Women Leading Nonviolent Movements
Women have often been the invisible actors in history—sidelined from formal political and social spaces—but creating their own spaces for change through engaging in nonviolent resistance. Research shows that movements with active women’s participation are more likely to maintain nonviolent discipline and achieve their goals. From fighting for human rights in Venezuela to protesting unconstitutional amendments in Uganda, women leaders of nonviolent movements have proven to be key actors for peace.
Women’s leadership in nonviolent movements creates opportunities for new and diverse tactics and often ensures a diversity of participation, increasing a movement’s power. But, women also face specific challenges, such as balancing their activism with their roles at home and the workplace, their vulnerability to sexual abuse, and challenging perceptions of powerlessness.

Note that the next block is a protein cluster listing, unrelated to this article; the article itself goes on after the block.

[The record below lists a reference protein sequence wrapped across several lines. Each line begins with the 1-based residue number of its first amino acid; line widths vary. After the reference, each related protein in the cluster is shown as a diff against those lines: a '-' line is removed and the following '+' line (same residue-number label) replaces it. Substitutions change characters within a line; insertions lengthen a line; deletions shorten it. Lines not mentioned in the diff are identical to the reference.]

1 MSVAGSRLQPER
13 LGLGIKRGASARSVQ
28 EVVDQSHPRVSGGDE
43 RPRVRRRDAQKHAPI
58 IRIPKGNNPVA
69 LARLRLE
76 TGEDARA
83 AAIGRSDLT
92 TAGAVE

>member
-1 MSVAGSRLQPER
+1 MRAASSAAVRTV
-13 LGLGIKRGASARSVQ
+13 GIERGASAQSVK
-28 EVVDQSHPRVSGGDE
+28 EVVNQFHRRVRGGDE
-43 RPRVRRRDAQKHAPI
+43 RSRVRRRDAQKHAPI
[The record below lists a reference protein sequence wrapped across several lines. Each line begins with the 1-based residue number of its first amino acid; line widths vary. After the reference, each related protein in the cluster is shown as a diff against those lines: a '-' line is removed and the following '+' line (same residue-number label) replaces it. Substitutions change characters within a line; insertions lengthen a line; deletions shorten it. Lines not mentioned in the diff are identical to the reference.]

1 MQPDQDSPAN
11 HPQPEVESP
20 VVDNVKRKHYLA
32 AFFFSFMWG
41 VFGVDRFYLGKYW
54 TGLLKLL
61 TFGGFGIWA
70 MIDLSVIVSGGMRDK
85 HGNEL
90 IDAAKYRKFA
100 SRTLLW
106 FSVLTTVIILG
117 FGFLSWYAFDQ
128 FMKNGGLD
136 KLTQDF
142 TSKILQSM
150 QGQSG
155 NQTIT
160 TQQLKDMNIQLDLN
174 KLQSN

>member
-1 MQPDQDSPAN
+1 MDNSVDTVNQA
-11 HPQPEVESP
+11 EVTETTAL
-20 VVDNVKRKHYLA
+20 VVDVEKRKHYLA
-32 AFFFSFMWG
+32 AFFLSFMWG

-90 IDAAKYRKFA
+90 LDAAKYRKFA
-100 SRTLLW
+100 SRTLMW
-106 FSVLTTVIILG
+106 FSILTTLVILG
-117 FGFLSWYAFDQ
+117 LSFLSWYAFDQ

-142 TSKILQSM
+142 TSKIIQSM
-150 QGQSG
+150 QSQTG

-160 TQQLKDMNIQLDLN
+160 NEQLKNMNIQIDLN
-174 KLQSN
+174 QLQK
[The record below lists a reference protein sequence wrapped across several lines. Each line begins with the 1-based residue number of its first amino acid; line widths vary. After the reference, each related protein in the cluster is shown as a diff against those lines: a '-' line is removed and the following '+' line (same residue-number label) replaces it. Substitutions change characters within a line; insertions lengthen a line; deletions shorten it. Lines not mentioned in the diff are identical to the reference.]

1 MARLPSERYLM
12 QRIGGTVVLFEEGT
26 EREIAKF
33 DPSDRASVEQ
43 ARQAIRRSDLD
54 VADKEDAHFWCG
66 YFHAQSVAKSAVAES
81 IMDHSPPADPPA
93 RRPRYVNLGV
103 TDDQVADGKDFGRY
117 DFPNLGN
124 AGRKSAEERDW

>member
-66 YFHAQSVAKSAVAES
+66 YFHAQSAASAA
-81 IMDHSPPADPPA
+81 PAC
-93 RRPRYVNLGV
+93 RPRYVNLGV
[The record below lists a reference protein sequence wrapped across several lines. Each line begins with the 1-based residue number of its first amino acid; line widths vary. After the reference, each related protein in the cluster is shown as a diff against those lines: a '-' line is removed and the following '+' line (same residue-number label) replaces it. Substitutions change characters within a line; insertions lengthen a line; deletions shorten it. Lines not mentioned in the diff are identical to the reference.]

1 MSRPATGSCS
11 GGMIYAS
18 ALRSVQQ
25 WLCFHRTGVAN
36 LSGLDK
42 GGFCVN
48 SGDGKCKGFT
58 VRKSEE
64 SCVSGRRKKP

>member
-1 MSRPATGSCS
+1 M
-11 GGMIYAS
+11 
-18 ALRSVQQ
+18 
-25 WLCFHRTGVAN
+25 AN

To celebrate National Women’s History Month, the U.S. Institute of Peace and the 2020 One Woman, One Vote Festival will host an intergenerational discussion among women nonviolent activists. To strengthen future nonviolent movements, leaders must learn from the past challenges and successes. Women leaders from Libya, Syria, Uganda, Afghanistan, the U.S. and Venezuela will speak from their experiences as activists for social change on the challenges they faced as women and how they organize to overcome them.